The Queen’s Regiment took precedence from 1661, when four regiments, from both sides in the English Civil Wars, went to Tangier; these, amalgamated over the next ten years, became the Tangier Regiment and then the 2nd or Queen’s Royal Regiment of Foot, our earliest ancestor.
Its official formation took place on Putney Heath on 14th October 1661. The next in our brotherhood was the Holland Regiment, or the Buffs, forebear of the 2nd Battalion, which was first mustered in 1665, as is documented in its own published regimental history. It was formed from officers and men who had served in the Anglo-Dutch Brigade which was partly formed from the 300 officers and men of the 3000 strong Trained Bands of London who paraded before Queen Elizabeth I in 1572.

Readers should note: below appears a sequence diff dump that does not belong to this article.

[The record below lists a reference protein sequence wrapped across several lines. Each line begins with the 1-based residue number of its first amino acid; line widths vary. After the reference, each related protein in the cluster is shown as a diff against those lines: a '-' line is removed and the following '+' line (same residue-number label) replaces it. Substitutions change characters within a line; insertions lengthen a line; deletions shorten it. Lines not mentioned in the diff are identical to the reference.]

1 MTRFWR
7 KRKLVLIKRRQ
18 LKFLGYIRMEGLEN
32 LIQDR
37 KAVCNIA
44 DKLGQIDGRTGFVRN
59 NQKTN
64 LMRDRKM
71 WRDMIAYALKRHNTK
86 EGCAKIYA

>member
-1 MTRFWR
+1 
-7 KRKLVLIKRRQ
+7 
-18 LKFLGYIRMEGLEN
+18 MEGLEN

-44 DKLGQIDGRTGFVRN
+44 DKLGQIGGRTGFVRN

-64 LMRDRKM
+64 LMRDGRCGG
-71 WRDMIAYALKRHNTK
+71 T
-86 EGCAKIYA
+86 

The Brigade was disbanded and the regiment obeyed King Charles II’s summons to come home when war was declared between England and the Netherlands in 1664.
Next was the Earl of Donegall’s Regiment in 1701, the 35th Foot, forebear of the 3rd Battalion, which served first as a marine regiment and was later immortalised by its service under General Wolfe in North America in 1759.
Then came the 57th Regiment, the forebear of the 4th Battalion, originally the 59th Foot, raised in 1756 for the Seven Years’ War.
There were of course other distinguished regiments that became the 2nd battalions of these original forebear regiments, after the Cardwell Reforms of 1881, and we should forget neither their contribution nor their sacrifice.
William III came to the throne in 1688 as the Protestant champion, opposing His Most Catholic Majesty Louis XIV of France, at the beginning of more than 120 years of Anglo French conflict in which the stakes were the empire of the world. Both The Queen's and The Buffs went with William's army to Flanders and fought side by side at the battle of Landen in July 1693.